FogCon report back

I went to Fogcon this weekend, the Bay Area's burgeoning WisCon meets ReaderCon con, for those of you that makes any sense to. I don't go to many cons -- I tend to be shy, poor, and concerned with my carbon footprint, none of which lends itself well to traveling around to different SF conventions. But small SF convention a BART ride away? With my pals Laurel Amberdine and Vylar Kaftan being some of the organizers? Yes, please.

On the whole I found the panels really smart, both in conception and deliverance. I'm an outsider enough to this culture (even though I am a huge SF geek) to appreciate how the audience members on any given panel are as interested in exploring each other's and their own ideas as the panelists. It had a really nice horizontal feel to it, and when I was on a panel (talking about X-men! Fun!) I really enjoyed all the audience had to say.

I found the socializing stressful/awkward/fun, less because of the specifics of FocCon and more who I am. My friends who were there were fabulous and easy to hang out with, and they are all con-goers with swagger who introduced me to lots of interesting peeps, but due to the random nature of coming and going to things at times I was hanging out with people I didn't know and that is such a crapshoot. I mean, you have this very narrow thing in common with everyone there, but sometimes not that much more. And in some ways I love that exploration, but it can be really awkward when someone is suddenly telling how awesome and non-problematic their huge high-tech company they work for is. Um... okay?

Then there's the whole other category of people who I think are cool and the second I think anyone is cool then somehow I am back in high school and feeling small and nervous. At least that tends to break down once real conversation starts but ugh, how am I still that kid with big glasses, big hair, and big dreams?

I didn't end up going to any readings which sucks. I blame it on my own Fog-consciousness of not having got adequate sleep in forever and being part-time mom/creature tamer while trying to read the schedule with my low-functioning brain.

That's all. Nice talking to you if I talked to you and I like that there is this whole weird con world out there even if I'm not part of it so much.

My friend A. just pointed this out to me. Original (creative commons) post is at

This is another reason why fiction, particularly daring, thoughtful, science fiction, matters.

Demanding the Unthinkable
Dean Spade*

Many feminists and others seeking to transform the world have written about science fiction, recognizing both how imaginary peoples and worlds are often based on and can often expose the categories and technologies of our own, and suggesting that the limits of the imaginable might be where we need to spend time if we seek transformative change. Lately, I find myself reading science fiction, especially utopic and dystopic stories that depict transformations in US society, non-hierarchical governance structures, and alternatives to capitalism. None of them are really great, and most leave me particularly unsatisfied with regard to race and ability analysis, but all of them touch on my desire to see political questions and proposals that haunt me depicted in detail. How does unpleasant work get done when everyone is guaranteed sufficient food, clothing, and shelter regardless of work? What does the transition look like between a society that relies heavily on racialized-gendered imprisonment to a society without imprisonment? What do governance and negotiation look like when anti-hierarchical aliens are helping women from lesbian communes transform the world? What dangers lurk in moments of crisis and transition, and what opportunities? How can people heal from centuries of trauma wrought by capitalism, colonialism, white supremacy and heteropatriarchy? When centralized infrastructure disappears, what local solutions emerge? Reading Octavia Butler, L. Timmel Duchamp, Ursula Le Guin, Starhawk and others and especially recently re-watching the 1983 film 'Born in Flames' has given me moments of expansiveness on these and other questions that I need badly, and that I think feminist legal theory might need too.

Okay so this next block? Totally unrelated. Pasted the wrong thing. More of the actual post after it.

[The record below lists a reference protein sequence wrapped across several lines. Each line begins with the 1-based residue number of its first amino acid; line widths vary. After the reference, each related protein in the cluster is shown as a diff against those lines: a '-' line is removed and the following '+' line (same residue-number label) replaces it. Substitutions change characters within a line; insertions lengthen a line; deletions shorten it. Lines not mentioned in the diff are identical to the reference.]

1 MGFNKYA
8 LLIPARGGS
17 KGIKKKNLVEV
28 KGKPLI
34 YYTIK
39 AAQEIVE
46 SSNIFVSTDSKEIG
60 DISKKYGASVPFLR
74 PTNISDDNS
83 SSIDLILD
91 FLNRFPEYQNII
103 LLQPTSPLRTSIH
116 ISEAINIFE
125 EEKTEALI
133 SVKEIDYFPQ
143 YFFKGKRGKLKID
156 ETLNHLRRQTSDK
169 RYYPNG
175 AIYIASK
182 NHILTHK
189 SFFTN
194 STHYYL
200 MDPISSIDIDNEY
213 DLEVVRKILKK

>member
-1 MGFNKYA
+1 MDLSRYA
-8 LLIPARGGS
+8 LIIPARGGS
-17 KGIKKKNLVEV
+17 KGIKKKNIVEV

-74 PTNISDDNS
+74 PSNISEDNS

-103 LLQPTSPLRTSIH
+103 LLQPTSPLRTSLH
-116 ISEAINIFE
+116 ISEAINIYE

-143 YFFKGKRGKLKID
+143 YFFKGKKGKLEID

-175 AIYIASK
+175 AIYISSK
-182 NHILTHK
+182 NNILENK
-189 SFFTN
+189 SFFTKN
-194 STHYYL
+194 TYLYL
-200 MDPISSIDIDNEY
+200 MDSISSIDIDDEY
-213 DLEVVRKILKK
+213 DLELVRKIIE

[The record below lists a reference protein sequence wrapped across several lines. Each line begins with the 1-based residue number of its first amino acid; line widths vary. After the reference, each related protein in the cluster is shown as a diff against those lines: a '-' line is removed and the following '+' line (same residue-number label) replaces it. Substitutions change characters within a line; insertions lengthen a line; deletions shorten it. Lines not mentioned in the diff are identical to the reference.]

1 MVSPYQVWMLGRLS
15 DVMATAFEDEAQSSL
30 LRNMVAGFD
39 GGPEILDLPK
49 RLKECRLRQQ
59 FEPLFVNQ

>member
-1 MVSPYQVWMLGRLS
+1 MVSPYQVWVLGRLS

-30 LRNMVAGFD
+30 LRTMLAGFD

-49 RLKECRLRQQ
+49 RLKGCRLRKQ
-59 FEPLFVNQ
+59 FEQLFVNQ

This feels particularly true right now. In the context of neoliberalism, especially the legacy of the criminalization and destruction of social movements, the nonprofitization and philanthropic control of any work remotely related to social justice, and the consolidation of media, transformative critical politics have become especially unspeakable, unheard of and illegible. The range of political possibility imaginable is so narrow and so constrained by neoliberal frames that the realm of impossibility is the only generative place to hang out. Anti-patriarchal political projects are continually being invited and seduced into the realm of possibility as new justifications for criminalization and empire. Rhetoric about the lives of women and queers is being employed to launch hate crimes legislation domestically and invading armies globally to build and sustain systems of racialized-gendered violence. Yet racist and homonormative projects operating under signs of "women's" and "LGBT rights" proliferate because grant dollars, media coverage and professional accomplishment greet those positioned to bear such messages. In this context, not only do we experience the alienation of living in what feels like the pages of Octavia Butler's Parable series or Duchamp's Marq'ssan Cycle, but we also recognize the need to take inspiration from science fiction to bring our critical engagements with co-constitutive categories of nation, gender, race, body, human, and population into new political dimensions.